~/RainbowTables/halflmchall$ wget http://freerainbowtables.mirror.garr.it/mirrors/freerainbowtables/halflmchall/halflmchall_alpha-numeric%231-7_3/halflmchall_alpha-numeric%231-7_3_2400x58924114_1122334455667788_distrrtgen%5bp%5d%5bi%5d_0.rti.index

Dec 112013

So Tenable has made a bunch of changes and additions to the XML (.nessus) file and I’ve tried my best to incorporate them into the project.  First off they did something awesome which is alphabetize the XML elements.  So I’ve done that as well in the Nessus parse and report scripts.  It makes it so much easier to manage.  So with new elements comes new table columns.  If using this code base you should know that you need to clear all data from the DB.  I made the exploit table even less crappy and included the new XML elements around core, canvas, and d2 elliot frameworks.  I added “Show more/Show less” options for the vulnerability site indexes (CVE, BID, etc)  I noticed that listing them all out can create one long report and who really needs to have the links for all 30 CVEs around java anyway 🙂  I include any JS and CSS in the HTML instead of linking to a file.  I know…goes against all HTML teachings.  But this makes one neat file/report when you save the HTML as a file in any browser.  No more stupid folder with all the “files”.  I’ve also made some changes to the Executive report.  You now have an option to report on Nessus Plugin or CVE total.  Look for BID, OSVDB, etc in the near future.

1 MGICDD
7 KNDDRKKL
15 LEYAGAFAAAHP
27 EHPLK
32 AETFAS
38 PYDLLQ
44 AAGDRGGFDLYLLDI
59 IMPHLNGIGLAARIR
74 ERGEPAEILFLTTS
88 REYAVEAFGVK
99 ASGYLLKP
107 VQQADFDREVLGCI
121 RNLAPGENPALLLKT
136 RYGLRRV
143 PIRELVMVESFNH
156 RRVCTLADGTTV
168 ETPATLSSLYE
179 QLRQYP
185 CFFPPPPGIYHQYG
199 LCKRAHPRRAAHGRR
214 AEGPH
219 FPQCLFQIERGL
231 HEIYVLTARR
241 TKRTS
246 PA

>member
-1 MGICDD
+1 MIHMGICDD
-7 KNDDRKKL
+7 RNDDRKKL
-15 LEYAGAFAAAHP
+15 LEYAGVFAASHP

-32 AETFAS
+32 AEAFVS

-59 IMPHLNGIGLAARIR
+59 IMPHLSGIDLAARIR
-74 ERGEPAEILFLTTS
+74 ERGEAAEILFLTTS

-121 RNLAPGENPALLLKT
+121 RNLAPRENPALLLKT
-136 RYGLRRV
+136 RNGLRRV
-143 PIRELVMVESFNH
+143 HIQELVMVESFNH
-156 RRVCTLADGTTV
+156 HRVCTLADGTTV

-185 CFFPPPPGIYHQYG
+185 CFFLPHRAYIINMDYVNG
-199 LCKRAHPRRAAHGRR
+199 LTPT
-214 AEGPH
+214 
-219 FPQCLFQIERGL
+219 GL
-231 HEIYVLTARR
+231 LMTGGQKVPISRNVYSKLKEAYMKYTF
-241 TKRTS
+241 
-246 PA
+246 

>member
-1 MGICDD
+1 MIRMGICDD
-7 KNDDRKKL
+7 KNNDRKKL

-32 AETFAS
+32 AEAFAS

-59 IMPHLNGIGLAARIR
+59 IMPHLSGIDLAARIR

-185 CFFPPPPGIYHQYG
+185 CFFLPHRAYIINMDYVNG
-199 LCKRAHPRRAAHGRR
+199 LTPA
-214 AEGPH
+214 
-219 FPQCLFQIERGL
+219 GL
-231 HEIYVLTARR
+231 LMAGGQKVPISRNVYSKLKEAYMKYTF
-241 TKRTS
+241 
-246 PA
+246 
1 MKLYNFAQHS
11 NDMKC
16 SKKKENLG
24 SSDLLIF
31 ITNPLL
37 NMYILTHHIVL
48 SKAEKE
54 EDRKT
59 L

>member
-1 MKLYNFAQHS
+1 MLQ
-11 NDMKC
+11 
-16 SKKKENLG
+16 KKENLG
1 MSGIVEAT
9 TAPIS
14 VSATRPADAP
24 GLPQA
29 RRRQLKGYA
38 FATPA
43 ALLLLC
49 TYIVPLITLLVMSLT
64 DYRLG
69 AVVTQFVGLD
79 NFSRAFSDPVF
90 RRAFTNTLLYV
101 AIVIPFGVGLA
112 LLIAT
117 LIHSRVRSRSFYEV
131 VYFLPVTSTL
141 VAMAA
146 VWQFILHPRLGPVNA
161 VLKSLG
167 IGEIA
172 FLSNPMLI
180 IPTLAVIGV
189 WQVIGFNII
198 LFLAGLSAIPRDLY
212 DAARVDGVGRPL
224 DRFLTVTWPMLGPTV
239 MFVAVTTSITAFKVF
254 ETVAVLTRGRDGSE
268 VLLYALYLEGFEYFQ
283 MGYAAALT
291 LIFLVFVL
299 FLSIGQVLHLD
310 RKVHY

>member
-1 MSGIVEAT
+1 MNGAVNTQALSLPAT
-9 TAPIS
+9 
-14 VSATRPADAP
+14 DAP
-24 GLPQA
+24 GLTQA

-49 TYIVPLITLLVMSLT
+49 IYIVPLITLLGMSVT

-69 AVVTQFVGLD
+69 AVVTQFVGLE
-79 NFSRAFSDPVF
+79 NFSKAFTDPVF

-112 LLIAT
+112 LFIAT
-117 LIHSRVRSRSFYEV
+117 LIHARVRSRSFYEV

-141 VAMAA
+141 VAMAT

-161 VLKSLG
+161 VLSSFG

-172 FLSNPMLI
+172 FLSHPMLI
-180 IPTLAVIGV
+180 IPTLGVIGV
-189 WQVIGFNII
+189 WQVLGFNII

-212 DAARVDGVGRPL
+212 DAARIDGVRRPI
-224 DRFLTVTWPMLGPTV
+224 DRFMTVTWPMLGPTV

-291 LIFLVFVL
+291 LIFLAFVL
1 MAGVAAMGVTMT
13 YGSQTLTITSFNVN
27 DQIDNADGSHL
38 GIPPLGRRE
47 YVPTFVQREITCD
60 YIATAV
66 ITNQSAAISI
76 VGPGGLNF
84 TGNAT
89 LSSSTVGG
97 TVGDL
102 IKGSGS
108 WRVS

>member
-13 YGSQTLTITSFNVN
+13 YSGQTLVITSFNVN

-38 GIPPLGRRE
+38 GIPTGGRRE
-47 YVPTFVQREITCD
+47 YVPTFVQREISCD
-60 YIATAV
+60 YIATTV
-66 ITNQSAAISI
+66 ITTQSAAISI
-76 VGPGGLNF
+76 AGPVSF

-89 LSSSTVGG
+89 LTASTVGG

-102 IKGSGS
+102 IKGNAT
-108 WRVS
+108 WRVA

Code here. (http://www.jedge.com/docs/projectRF.12.11.2013.zip)

Oh, and lastly…the Nessus Vuln Matrix is broken as I need to update the code to reflect all the changes.  It mostly centers around the CVSS field breaking out into four elements.

Sep 012013